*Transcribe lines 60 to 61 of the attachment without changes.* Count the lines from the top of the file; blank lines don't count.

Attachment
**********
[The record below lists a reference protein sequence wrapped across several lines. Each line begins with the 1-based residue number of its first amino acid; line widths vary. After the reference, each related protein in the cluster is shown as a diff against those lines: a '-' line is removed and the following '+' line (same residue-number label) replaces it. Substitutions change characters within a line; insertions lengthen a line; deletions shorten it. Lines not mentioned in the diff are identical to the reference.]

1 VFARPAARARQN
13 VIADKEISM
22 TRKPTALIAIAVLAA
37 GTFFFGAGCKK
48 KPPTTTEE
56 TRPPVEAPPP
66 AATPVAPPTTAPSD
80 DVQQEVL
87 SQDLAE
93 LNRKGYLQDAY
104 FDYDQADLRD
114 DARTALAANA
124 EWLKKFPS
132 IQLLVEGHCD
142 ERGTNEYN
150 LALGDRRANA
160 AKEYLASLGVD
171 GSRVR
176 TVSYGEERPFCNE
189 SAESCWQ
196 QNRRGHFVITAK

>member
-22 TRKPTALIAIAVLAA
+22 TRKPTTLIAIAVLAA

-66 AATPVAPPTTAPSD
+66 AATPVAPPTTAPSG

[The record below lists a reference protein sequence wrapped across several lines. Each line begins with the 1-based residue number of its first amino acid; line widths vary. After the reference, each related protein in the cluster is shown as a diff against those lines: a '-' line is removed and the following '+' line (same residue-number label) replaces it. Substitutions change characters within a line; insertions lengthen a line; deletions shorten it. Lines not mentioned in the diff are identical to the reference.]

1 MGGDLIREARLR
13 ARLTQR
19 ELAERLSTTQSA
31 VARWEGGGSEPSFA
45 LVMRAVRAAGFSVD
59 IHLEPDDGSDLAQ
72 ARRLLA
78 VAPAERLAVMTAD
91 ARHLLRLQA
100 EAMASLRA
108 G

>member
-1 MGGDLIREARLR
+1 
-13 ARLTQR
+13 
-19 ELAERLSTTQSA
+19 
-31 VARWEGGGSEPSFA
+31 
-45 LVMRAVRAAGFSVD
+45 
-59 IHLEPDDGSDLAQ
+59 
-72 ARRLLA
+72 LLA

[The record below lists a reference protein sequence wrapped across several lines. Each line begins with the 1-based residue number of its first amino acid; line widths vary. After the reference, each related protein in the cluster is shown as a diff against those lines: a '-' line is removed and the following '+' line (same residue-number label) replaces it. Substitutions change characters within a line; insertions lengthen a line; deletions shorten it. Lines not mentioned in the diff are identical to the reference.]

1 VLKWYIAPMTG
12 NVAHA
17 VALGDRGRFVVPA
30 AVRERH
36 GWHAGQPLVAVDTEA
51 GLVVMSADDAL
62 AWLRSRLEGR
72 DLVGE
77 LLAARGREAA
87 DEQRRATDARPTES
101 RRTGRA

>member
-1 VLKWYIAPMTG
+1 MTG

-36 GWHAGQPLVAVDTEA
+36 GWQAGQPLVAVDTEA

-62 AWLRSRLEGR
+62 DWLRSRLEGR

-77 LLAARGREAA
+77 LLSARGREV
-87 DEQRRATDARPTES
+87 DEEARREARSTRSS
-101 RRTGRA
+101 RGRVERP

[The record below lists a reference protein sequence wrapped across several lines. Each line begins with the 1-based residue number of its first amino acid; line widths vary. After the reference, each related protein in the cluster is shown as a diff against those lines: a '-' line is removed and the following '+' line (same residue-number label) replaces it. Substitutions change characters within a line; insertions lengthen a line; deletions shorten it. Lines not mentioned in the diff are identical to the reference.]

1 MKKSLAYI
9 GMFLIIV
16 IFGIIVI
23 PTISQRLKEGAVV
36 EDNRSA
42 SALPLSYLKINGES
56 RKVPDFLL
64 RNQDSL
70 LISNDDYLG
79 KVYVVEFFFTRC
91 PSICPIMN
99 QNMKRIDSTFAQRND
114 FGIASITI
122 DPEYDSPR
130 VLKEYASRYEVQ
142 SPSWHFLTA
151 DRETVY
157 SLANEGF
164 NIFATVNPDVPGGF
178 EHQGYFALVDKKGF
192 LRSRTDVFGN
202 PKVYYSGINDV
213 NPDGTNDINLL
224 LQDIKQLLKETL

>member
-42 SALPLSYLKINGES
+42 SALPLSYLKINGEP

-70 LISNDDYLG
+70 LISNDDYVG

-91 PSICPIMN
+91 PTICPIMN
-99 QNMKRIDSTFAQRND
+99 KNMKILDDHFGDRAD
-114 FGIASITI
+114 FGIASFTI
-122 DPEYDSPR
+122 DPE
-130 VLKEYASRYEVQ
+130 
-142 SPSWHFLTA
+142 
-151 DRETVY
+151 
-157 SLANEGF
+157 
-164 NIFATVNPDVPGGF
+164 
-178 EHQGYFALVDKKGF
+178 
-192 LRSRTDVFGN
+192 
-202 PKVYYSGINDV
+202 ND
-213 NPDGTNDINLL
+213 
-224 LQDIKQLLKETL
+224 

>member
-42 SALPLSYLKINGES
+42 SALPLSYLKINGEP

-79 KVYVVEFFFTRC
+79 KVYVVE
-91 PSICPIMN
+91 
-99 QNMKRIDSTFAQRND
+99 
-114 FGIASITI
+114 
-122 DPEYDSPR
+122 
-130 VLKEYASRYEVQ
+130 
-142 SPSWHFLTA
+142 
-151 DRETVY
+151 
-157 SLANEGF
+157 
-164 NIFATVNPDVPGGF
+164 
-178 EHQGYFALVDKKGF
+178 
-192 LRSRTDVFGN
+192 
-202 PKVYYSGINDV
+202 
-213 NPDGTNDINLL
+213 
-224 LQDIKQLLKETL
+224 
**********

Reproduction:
36 GWHAGQPLVAVDTEA
51 GLVVMSADDAL